“The Lord works miracles. I call to Him and He is always there. Just like He was for Daniel.”
“Tell it like it is!”
“One day I’m gonna fight my final battle. Ain’t no escapin’ that.”
“No there ain’t!”
“But when it comes, I pray I’m ready. Ready for Judgement Day.”
Sweat glistened on Porter’s forehead. I watched Travis. He nodded. He amened. He hallelujahed. Porter preached on. The singing, the telling of Bible stories, the quoting of Bible passages went on for two more hours. Sister Linda swooned to the floor. Sister Grace testified God had cleared the fog of her depression. Brother Conrad suffered from emphysema and a healing circle formed around him. I did not believe the circle would cure a man who could barely breathe. Finally, the service ended. Granny introduced me to Porter and Travis.
“You take after your Mama,” the pastor said. “Just as pretty.” The index finger of his right hand was black and shriveled.
“Thank you.” I lowered my eyes, feigning shyness.
“Welcome,” Travis said. “We’re right fond of your MaMaw.
“Oh, now. . . ,” she said.
“When Mama got pneumonia last winter, MaMaw never left her side.”
I smiled. I wondered if he and every other church member knew I was living with Granny because I was headed to hell in a handbag.
On our way home, Granny looked content.
“Maybe one day you’ll be saved and give your life to Jesus.” She patted my hand.
If Mama believed I was saved, would she let me come home? The next morning I told Granny I wanted to read the Bible. A few days later I stopped wearing lipstick and earrings. I decided to let my hair grow out. I was an accomplished liar, but how soon was too soon to “see the light”?
~ ~ ~
June lumbered on hotter than blue blazes and Granny didn’t have an air conditioner. I missed my friends, I missed my sister. I even missed Mama. I missed movies, the mall, and the beach. Church three times a week and Sunday potlucks weren’t my picture of a good time—Jesus freaks and no beer. But the setting soothed me. I took to walking there, sitting in a shaded spot on the river bank, and working on my music. I’d spill out my anger, my loneliness, my rebellion. One Wednesday, before services, I was singing about a boy I thought I’d loved, a boy I’d had sex with, when Travis strolled over. He wore faded jeans, a blue work shirt, and a red baseball cap. He carried a can of paint. I stopped mid-verse.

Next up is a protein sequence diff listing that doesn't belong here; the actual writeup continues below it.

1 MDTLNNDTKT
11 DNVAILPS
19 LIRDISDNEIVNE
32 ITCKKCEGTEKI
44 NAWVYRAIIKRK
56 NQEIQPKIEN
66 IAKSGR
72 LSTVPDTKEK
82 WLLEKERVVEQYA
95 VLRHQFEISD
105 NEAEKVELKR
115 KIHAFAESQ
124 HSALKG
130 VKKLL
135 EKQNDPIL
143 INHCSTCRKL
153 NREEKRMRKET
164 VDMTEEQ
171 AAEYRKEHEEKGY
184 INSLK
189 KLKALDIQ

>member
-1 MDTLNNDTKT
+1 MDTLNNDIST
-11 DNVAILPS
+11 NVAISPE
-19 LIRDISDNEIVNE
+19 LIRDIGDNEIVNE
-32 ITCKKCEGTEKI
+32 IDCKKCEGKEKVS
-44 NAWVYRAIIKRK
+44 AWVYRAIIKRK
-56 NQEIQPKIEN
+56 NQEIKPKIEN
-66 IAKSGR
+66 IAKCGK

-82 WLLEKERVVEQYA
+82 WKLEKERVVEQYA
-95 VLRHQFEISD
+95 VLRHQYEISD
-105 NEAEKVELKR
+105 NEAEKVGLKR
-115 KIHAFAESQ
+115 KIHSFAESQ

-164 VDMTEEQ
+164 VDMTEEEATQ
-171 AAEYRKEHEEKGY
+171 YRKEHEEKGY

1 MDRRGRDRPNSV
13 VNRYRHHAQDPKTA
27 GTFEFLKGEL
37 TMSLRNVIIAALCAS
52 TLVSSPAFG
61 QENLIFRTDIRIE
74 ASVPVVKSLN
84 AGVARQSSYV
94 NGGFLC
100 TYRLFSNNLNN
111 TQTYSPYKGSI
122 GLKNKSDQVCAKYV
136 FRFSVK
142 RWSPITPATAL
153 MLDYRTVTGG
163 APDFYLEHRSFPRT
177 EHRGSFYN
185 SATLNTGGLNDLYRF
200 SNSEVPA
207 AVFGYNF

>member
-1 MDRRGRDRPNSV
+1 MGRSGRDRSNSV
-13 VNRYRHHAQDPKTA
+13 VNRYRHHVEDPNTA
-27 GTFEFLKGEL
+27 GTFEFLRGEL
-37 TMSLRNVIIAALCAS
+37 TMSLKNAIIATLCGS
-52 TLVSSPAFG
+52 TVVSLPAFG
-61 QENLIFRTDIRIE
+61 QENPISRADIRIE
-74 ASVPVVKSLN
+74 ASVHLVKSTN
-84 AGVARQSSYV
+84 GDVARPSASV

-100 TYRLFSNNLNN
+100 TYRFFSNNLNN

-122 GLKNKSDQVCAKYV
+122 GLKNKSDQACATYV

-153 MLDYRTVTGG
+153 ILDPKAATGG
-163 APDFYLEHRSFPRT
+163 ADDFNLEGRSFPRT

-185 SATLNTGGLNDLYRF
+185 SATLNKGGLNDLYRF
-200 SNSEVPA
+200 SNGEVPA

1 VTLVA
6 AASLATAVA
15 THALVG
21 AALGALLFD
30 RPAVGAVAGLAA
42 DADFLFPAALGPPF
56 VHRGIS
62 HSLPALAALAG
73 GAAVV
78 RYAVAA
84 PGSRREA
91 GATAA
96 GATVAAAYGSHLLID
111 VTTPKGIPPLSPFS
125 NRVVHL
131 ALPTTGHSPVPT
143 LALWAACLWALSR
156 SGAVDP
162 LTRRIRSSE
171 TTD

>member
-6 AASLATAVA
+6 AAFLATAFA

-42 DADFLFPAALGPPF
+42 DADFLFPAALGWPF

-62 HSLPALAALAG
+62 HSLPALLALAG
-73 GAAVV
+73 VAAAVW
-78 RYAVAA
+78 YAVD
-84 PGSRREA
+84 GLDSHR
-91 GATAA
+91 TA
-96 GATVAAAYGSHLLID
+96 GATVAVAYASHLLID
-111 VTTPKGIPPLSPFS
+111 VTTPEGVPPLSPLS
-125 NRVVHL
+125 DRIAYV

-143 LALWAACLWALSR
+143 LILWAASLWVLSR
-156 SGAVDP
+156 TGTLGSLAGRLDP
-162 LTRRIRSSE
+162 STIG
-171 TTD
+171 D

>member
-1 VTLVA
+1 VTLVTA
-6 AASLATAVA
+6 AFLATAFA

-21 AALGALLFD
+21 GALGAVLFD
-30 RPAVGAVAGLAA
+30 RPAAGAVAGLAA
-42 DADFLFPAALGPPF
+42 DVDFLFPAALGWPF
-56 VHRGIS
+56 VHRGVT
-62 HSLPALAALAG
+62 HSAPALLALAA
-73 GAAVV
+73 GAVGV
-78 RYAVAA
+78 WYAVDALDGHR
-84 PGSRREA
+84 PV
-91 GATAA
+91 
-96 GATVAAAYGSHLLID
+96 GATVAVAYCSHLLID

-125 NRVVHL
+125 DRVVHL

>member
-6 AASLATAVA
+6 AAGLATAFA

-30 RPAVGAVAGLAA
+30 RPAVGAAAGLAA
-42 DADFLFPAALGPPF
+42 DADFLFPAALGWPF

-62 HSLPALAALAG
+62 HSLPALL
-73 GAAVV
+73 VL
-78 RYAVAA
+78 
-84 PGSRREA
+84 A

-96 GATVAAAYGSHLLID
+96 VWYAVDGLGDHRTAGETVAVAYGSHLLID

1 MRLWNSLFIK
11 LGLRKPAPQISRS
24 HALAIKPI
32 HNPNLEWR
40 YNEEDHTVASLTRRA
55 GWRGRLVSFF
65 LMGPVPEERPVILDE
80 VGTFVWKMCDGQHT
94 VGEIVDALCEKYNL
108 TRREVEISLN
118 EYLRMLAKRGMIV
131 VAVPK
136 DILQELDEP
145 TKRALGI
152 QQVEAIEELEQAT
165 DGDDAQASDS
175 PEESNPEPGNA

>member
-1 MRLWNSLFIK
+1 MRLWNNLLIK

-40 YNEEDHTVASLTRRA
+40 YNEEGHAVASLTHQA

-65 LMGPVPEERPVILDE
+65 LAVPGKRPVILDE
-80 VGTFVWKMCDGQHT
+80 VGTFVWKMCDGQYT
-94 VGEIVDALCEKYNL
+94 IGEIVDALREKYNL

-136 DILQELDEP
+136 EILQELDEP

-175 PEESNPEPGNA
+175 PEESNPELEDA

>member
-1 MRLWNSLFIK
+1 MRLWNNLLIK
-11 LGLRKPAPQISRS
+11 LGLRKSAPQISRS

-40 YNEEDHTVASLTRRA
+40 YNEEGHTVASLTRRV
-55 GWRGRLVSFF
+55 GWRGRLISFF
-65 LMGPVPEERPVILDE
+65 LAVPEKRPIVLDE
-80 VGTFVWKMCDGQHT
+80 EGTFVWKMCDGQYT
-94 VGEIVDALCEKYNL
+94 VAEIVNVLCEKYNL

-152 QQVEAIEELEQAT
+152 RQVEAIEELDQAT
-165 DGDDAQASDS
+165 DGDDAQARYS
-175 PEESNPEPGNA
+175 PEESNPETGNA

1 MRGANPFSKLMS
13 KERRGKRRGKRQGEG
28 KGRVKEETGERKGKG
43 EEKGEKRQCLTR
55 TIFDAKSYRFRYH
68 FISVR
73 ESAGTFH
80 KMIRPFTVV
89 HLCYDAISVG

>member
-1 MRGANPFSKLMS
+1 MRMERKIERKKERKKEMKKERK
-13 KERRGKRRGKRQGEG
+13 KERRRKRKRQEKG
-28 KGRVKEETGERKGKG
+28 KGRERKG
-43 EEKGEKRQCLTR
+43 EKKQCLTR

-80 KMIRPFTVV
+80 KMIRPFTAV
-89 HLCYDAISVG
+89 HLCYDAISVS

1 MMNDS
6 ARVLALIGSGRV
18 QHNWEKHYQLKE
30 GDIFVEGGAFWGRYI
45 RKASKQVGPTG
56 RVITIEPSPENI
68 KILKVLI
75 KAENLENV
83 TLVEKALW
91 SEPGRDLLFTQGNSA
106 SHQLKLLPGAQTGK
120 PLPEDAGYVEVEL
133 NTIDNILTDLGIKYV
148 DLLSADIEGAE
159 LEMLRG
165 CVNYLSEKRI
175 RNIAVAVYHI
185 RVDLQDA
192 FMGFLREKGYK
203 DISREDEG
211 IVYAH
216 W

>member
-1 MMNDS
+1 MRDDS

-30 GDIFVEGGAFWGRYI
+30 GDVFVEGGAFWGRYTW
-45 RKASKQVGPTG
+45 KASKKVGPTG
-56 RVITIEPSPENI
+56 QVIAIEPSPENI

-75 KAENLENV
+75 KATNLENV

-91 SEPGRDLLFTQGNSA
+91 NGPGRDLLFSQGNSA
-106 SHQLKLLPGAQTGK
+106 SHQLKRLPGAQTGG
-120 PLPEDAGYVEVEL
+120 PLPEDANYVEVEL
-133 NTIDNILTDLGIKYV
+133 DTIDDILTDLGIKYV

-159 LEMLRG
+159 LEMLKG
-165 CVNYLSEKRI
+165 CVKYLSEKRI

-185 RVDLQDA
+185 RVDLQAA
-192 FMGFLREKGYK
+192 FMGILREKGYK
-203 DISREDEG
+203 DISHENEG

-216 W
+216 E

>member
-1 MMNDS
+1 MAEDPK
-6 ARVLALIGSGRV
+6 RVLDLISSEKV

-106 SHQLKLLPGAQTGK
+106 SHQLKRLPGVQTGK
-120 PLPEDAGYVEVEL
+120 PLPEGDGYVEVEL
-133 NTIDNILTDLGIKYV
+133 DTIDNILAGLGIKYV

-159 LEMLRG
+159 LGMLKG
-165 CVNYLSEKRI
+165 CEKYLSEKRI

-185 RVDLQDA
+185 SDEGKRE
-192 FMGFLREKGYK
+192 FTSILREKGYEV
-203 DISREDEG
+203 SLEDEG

“Don’t quit on my account.” He stood there.
I finished the song.
“That’s pretty. Never heard it before.”
“Thanks. I wrote it.”
“I write some, too.” He sat next to me and put down the paint can. He smelled like wet grass and turpentine.
I handed him my guitar. “Play something.”
He sang about God and glory, his rich baritone warming the words.
“Your voice is beautiful.” I rested my hand on his arm.
He blushed and moved his arm away. “It’s a gift from the Lord.”
“Play the song again.”
He did and I harmonized.
“Do you only sing gospel?”
“Now, yeah.” He chuckled. “I used to hang out on a corner with some guys and play Hank Williams Jr. and Johnny Cash. Put out a hat. Spent what we got on whiskey.”
“Yup. Before I committed to The Lord, I was a wild one.”
“Too bad you aren’t anymore.” I nudged his shoulder with mine.
Travis inched away.
“Maybe we could write together sometime.”
He squinted his right eye, moss green.
“Uh. . .sure.”
“I’m usually here before church.”
“Sounds good.” He looked at his watch. “I’d best get to painting those steps.”
~ ~ ~
July sweltered in and slogged on. More weeding and scrubbing. More preaching and praying. More call and response. More healing circles and testifying and laying on of hands. How much longer must I pretend I was opening my heart to the Lord? Serpents were handled at some services but not all. I still thought the ritual was bizarre, but no longer shocking. I learned the snakes were copperheads, cottonmouths, and rattlers, whatever people caught in the hollows and hills and woods. Brother Porter liked to swing them over his head like a lasso. Brother Ray draped them over his shoulder like a shawl. Dewey was partial to grabbing a handful—three, four, ten at a time, their bodies a wriggling mass like Medusa’s head. No one got bit.
If I handled a serpent would I get bit?
Travis and I met up and wrote music. I figured I could reuse the melodies with different lyrics. I played some of our songs for Granny.
“I can hear your joy in the Lord,” she said, happy as a dead pig in the sunshine. More gold stars.
I was attracted to Travis and I could tell he was attracted to me. But he never made a move. Maybe he was waiting to see if I’d commit to his way of life. Maybe he sensed I had no intention of sticking around one day longer than I had to. I liked being with him. We talked about his job driving a coal truck like his daddy and grandpa. We talked about Charlotte. He’d never been there. Or Atlanta. Or Nashville. He’d traveled mostly to other Appalachian churches where his father, a kind of Holiness celebrity, was invited to preach.
“Don’t you want to see other places?” I said
“I got what I need. My family. My church. These folks would do anything for me. I’d do anything for them. When I get married, I’ll raise my kids here.”
I picked a puffy white dandelion. “How come you handle serpents at church sometimes and sometimes you don’t?”
“I don’t handle unless I’m anointed, a vessel of the Lord. I may want to bad. But that ain’t enough.”
I blew fuzz in his direction. “What’s it feel like, being anointed?”
Travis inhaled as if he were smelling fresh-baked corn bread.
“My heart starts a-pounding and I can’t keep still. I feel tingly head to toe. So much joy. I feel plumb out of this world. Nothin’ feels better.”